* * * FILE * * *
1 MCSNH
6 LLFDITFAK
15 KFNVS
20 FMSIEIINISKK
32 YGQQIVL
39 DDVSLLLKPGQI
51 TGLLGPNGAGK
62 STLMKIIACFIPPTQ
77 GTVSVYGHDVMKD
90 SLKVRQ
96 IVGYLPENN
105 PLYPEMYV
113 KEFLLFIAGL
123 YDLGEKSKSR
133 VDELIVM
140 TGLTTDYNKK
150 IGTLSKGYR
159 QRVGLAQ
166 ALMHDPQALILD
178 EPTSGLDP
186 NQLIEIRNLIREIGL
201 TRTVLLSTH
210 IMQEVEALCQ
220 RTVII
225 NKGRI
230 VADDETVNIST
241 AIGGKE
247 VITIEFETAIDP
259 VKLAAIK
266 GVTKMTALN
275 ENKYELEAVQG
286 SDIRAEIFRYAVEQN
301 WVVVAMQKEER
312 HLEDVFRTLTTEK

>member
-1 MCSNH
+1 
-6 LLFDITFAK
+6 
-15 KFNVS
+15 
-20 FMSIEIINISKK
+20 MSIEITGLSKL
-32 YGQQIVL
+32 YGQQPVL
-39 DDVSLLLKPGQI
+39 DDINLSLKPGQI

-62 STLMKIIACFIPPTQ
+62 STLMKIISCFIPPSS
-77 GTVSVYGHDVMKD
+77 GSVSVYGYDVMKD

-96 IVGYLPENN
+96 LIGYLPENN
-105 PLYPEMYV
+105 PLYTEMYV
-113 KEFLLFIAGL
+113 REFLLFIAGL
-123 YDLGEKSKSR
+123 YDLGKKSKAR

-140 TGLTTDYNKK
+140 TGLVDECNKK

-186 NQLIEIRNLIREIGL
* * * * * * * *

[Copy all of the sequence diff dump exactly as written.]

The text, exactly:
1 MCSNH
6 LLFDITFAK
15 KFNVS
20 FMSIEIINISKK
32 YGQQIVL
39 DDVSLLLKPGQI
51 TGLLGPNGAGK
62 STLMKIIACFIPPTQ
77 GTVSVYGHDVMKD
90 SLKVRQ
96 IVGYLPENN
105 PLYPEMYV
113 KEFLLFIAGL
123 YDLGEKSKSR
133 VDELIVM
140 TGLTTDYNKK
150 IGTLSKGYR
159 QRVGLAQ
166 ALMHDPQALILD
178 EPTSGLDP
186 NQLIEIRNLIREIGL
201 TRTVLLSTH
210 IMQEVEALCQ
220 RTVII
225 NKGRI
230 VADDETVNIST
241 AIGGKE
247 VITIEFETAIDP
259 VKLAAIK
266 GVTKMTALN
275 ENKYELEAVQG
286 SDIRAEIFRYAVEQN
301 WVVVAMQKEER
312 HLEDVFRTLTTEK

>member
-1 MCSNH
+1 
-6 LLFDITFAK
+6 
-15 KFNVS
+15 
-20 FMSIEIINISKK
+20 MSIEITGLSKL
-32 YGQQIVL
+32 YGQQPVL
-39 DDVSLLLKPGQI
+39 DDINLSLKPGQI

-62 STLMKIIACFIPPTQ
+62 STLMKIISCFIPPSS
-77 GTVSVYGHDVMKD
+77 GSVSVYGYDVMKD

-96 IVGYLPENN
+96 LIGYLPENN
-105 PLYPEMYV
+105 PLYTEMYV
-113 KEFLLFIAGL
+113 REFLLFIAGL
-123 YDLGEKSKSR
+123 YDLGKKSKAR

-140 TGLTTDYNKK
+140 TGLVDECNKK

-186 NQLIEIRNLIREIGL